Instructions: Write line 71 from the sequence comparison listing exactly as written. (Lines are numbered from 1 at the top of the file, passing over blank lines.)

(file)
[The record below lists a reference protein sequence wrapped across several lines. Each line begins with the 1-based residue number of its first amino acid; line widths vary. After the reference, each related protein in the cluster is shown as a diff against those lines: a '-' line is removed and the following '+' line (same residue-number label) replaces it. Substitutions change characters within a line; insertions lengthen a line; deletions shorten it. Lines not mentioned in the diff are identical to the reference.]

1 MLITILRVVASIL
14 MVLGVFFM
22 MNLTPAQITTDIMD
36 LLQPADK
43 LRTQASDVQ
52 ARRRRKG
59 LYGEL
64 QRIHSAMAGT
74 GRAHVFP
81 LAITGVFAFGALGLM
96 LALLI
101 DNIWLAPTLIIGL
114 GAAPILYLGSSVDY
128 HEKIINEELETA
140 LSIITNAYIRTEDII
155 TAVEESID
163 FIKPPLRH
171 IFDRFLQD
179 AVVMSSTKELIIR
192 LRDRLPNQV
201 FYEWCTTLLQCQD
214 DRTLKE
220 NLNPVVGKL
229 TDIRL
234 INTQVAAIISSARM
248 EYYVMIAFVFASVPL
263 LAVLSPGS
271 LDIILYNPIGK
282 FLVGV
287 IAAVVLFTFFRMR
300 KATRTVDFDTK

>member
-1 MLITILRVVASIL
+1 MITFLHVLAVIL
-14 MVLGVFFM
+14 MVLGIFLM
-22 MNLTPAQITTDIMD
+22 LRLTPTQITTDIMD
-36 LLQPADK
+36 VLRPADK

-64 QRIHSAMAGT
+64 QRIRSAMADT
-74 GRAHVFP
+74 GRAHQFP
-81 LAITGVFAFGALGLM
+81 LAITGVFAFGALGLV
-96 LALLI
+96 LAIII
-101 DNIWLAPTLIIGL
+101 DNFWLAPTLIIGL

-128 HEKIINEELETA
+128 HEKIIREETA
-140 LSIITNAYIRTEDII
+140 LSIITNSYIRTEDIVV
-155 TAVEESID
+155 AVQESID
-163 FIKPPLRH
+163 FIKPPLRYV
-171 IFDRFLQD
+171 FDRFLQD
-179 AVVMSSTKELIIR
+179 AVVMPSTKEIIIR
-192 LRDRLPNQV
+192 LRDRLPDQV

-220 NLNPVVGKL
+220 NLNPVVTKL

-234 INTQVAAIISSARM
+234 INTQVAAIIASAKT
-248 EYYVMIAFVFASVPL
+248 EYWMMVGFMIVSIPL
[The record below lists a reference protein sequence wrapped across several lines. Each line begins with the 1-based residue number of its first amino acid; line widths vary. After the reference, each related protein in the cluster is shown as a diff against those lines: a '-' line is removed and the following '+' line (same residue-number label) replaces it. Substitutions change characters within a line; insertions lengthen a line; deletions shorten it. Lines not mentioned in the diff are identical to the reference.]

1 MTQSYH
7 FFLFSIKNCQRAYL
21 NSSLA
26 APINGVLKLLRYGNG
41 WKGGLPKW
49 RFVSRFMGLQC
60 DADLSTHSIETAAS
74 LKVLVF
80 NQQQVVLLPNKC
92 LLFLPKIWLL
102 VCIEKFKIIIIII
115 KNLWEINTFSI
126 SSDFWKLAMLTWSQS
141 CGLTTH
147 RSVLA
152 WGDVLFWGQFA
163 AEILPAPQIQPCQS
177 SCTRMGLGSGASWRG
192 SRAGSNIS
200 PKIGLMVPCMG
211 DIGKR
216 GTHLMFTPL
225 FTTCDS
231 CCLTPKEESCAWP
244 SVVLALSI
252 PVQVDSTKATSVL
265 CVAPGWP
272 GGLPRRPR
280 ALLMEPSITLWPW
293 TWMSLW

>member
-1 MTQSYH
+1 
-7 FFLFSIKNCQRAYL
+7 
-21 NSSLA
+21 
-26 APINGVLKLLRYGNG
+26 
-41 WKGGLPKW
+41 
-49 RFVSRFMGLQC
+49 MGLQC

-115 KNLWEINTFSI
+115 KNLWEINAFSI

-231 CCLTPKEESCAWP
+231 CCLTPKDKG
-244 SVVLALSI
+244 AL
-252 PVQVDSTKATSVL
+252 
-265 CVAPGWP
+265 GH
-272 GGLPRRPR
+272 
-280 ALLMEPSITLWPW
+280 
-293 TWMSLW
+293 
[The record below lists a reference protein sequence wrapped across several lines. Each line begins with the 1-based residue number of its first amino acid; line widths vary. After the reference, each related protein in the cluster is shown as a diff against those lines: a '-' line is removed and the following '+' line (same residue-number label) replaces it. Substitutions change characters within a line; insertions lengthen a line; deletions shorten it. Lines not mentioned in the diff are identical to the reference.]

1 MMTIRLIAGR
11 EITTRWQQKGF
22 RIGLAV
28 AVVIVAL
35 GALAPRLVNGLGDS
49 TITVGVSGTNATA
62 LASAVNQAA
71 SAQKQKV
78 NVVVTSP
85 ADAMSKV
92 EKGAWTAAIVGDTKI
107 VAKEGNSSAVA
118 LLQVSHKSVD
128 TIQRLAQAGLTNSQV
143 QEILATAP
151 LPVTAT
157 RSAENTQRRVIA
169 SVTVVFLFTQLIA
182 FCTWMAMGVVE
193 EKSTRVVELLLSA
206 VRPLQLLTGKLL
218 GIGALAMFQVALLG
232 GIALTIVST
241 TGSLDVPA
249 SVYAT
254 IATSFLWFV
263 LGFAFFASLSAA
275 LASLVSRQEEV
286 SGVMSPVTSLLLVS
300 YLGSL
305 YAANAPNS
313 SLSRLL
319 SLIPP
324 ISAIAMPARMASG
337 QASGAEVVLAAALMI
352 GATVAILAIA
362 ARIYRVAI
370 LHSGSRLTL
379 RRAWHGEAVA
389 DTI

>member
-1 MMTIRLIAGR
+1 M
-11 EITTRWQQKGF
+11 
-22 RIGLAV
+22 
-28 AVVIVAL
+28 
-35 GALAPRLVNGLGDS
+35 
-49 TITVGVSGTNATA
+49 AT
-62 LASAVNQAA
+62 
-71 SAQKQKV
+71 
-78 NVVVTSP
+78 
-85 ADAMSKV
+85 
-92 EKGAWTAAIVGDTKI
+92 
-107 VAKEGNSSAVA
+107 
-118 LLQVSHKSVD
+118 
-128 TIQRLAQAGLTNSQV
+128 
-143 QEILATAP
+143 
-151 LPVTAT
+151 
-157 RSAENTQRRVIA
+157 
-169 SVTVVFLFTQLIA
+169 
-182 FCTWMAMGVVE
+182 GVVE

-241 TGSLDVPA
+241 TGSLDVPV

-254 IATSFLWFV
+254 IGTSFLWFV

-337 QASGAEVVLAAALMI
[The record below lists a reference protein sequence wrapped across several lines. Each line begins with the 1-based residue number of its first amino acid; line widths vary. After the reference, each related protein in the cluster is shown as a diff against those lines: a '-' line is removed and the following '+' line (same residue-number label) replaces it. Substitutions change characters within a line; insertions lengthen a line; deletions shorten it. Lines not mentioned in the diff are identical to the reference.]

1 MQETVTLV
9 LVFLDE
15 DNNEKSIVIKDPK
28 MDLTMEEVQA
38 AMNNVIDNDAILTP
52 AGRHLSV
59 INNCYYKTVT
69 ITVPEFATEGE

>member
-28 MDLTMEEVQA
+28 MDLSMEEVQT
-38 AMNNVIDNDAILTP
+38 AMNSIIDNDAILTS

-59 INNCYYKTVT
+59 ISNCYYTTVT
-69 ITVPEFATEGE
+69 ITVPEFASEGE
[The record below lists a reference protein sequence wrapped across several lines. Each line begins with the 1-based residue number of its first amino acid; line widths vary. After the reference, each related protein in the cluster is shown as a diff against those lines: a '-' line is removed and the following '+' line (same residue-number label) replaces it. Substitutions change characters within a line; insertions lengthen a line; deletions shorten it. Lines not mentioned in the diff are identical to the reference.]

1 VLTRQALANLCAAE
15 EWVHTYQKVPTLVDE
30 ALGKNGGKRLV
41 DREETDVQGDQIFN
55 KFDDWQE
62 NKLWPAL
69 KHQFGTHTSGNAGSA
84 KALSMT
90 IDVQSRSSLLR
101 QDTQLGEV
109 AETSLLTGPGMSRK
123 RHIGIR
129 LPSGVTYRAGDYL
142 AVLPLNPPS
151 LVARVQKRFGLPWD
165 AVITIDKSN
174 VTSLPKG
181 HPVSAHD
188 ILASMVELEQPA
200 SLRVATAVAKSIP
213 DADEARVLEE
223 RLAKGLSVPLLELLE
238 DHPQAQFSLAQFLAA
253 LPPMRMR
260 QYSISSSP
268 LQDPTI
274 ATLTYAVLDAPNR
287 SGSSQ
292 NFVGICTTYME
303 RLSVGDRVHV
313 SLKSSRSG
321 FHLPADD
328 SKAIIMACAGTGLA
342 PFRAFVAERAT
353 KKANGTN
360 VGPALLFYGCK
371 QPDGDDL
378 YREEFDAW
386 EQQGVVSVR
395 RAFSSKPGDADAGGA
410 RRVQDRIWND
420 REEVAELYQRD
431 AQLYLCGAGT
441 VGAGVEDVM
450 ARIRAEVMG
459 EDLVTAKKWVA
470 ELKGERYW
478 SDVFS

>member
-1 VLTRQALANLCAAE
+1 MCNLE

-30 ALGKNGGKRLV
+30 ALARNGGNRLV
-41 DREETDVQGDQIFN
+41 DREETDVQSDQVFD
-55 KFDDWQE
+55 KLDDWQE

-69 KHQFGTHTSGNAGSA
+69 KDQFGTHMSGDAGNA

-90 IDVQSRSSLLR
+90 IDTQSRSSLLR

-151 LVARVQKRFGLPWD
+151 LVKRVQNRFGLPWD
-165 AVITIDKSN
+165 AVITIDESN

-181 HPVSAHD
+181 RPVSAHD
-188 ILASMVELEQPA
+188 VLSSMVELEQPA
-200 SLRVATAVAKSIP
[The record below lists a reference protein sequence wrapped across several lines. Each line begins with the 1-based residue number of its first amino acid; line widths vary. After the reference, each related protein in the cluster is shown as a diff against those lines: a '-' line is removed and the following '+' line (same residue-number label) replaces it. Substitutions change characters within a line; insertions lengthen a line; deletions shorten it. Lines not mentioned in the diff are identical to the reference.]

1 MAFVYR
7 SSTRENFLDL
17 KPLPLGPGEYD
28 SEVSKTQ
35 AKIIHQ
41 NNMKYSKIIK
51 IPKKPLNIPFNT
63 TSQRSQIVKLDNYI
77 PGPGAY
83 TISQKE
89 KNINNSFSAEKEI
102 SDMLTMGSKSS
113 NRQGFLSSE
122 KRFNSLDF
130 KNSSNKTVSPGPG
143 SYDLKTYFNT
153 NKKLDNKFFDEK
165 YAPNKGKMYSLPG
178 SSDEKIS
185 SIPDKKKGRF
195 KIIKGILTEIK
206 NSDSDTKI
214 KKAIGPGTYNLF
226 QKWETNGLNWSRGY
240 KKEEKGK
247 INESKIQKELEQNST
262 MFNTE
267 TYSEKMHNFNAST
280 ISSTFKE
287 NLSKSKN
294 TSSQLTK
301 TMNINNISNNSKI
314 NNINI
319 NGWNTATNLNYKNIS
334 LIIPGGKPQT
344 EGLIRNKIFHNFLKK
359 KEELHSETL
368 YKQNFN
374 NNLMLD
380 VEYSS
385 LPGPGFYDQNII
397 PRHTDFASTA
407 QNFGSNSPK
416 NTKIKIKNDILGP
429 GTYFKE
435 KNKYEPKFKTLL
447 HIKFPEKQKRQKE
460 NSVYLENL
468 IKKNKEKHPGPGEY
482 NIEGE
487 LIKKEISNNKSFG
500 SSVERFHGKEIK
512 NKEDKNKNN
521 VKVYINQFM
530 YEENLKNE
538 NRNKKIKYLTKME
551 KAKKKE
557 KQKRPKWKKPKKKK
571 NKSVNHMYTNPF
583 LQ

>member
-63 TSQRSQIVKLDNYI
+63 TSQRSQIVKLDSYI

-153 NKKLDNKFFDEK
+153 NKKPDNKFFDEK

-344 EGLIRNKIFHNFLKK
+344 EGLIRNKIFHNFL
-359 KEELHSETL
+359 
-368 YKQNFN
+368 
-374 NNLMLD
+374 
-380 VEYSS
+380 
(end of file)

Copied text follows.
+248 EYWMMVGFMIVSIPL